Karl Marx and Michael Walzer Essay

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Karl Marx and Michael Walzer

Many believe that Karl Marx had much to say regarding communism, but that is actually not the case. Marx actually said little about communism, and what he did say was incomplete and relatively vague. His Communist Manifesto, therefore, should really be read with an eye for inquiring into the validity and logic of capitalism, as opposed to an endorsement of communism or the communist party. There is a strong Marxian critique of capitalism to be considered, and it focuses on the private ownership and control of the social means used for production. In other words, it focuses on factories, fisheries, forests, farms, and the accumulated financial capital that they represent. Capital, therefore, is the product of all of the collective efforts of the men and women who do work within society. Marx argues that this capital should be controlled by those who create it, and that it can and should be put to productive use that will serve the needs and desires of those who created it.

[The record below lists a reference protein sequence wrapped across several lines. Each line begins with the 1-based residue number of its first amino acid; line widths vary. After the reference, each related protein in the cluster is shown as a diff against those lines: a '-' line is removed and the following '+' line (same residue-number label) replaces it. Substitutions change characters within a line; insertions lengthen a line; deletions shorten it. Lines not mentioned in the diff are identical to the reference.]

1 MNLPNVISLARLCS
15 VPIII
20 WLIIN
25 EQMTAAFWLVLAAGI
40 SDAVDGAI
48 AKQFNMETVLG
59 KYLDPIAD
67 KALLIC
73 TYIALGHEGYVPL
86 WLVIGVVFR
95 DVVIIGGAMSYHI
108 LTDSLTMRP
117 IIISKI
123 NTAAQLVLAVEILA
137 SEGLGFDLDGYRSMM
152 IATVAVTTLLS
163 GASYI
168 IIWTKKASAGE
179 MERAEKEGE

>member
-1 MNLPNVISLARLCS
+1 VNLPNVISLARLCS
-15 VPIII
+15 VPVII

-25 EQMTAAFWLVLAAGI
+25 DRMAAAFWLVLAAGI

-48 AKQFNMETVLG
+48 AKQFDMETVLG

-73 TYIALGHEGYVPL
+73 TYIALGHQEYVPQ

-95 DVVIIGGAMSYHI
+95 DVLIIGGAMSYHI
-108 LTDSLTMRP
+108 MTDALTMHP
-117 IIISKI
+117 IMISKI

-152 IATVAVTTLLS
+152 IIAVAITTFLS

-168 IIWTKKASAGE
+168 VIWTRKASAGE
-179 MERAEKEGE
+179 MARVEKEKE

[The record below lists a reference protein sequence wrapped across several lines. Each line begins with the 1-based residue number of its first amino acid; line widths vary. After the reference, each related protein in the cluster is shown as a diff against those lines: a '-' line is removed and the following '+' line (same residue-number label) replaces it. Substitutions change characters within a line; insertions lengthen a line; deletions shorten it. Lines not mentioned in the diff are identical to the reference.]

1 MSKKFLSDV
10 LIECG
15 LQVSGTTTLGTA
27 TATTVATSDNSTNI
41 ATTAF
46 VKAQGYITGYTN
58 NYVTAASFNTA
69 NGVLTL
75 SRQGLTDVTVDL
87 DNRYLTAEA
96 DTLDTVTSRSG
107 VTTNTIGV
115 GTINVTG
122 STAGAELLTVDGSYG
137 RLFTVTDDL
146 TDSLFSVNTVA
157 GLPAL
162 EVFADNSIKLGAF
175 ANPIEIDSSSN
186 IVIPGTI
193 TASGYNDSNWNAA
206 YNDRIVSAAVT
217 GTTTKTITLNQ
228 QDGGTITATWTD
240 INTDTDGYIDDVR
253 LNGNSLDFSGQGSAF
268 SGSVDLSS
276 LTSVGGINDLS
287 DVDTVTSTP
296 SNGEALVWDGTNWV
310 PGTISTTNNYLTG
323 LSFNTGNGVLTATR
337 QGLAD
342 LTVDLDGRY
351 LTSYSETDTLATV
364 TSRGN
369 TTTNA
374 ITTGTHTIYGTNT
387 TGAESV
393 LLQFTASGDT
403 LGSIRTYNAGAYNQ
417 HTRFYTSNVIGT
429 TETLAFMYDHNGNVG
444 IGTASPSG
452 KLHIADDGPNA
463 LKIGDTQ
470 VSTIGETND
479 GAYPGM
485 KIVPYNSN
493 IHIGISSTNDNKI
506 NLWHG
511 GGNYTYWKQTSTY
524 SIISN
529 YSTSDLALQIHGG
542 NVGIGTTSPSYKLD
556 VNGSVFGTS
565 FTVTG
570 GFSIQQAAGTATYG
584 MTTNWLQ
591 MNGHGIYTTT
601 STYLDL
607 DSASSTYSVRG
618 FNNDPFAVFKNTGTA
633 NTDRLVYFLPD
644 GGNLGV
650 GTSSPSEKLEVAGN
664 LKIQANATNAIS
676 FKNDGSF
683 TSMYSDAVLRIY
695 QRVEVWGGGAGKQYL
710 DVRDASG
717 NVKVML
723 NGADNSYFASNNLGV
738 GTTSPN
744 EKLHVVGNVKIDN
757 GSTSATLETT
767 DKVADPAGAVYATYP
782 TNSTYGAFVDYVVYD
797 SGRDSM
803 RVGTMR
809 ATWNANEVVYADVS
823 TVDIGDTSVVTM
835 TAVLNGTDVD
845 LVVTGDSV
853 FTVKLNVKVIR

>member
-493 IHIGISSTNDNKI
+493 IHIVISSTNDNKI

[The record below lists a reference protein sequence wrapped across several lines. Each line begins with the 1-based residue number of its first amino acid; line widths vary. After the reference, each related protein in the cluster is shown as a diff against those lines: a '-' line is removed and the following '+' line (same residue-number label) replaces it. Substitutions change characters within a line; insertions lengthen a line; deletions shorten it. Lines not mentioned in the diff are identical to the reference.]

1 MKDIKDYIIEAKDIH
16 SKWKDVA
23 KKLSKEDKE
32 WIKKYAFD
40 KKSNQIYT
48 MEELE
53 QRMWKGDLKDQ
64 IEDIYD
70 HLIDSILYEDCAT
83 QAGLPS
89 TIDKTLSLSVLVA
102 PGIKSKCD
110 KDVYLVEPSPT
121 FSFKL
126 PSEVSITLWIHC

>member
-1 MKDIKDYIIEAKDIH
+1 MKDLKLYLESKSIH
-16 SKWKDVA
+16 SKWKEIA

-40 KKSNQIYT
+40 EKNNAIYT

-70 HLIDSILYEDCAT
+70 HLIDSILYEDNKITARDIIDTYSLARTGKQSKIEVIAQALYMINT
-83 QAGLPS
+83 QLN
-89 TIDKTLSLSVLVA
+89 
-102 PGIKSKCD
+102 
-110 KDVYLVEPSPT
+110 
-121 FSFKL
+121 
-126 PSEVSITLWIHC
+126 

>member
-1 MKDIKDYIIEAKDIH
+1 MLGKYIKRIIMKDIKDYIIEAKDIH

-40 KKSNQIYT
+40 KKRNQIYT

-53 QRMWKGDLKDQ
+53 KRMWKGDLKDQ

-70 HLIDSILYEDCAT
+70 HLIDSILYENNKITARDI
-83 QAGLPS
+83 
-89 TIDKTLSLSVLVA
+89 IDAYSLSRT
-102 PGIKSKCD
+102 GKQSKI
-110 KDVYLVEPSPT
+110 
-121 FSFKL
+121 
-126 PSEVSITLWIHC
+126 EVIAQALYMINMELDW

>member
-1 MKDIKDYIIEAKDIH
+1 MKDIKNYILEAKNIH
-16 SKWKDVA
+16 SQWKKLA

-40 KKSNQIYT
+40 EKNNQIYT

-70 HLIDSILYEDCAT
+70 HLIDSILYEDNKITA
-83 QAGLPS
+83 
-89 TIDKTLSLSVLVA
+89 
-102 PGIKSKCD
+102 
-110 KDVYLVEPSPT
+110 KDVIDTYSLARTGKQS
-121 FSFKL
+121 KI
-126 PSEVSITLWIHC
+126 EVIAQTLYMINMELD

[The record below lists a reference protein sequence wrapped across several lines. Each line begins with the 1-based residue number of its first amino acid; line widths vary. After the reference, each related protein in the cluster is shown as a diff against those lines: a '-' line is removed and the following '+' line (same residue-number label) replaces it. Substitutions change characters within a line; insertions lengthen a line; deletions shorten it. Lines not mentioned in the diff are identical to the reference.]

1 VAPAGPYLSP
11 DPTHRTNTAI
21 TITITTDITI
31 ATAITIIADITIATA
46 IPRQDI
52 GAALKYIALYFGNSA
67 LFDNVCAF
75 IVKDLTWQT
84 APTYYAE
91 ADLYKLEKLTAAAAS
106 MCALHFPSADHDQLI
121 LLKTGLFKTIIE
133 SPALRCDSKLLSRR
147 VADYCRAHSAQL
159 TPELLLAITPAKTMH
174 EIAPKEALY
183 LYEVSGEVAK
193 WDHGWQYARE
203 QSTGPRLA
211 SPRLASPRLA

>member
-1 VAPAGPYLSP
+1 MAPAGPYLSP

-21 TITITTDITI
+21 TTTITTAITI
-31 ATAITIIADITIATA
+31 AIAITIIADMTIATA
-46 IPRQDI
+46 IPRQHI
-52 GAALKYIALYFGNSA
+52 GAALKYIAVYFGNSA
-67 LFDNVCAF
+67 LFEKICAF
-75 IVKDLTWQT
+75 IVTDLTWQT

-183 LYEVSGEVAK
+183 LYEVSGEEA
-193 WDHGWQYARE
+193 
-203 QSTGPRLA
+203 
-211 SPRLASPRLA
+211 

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While there are issues and caveats to consider, I agree with this statement. When those who create something are forced or even required to give all of what they have worked for away so that others are able to have something, that is generally not a society that is highly successful. Whether capitalism works can be debated very strongly, but that does not mean that a failure of capitalism makes a good case for communism. The problems with one system, in other words, does not have to be a "green light" for the other system. Instead, it may simply indicate that there are issues with a particular system that should be addressed and corrected in order to make that system as strong as possible.

The Communist Manifesto

Essay on Karl Marx and Michael Walzer Assignment